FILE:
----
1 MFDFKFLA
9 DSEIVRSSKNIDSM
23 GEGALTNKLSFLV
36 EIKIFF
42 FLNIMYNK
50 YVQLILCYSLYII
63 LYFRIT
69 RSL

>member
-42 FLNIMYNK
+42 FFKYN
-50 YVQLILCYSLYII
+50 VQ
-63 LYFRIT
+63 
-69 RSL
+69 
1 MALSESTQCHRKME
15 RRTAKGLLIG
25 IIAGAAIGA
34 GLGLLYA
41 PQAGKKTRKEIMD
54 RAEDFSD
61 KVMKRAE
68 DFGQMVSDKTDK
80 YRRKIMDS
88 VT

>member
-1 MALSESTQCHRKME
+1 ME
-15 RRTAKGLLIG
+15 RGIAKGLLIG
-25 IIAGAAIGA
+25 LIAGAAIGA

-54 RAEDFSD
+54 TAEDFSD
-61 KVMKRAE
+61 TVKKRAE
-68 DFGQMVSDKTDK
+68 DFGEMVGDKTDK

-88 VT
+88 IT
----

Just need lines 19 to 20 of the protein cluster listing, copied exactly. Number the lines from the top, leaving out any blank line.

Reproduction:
15 RRTAKGLLIG
25 IIAGAAIGA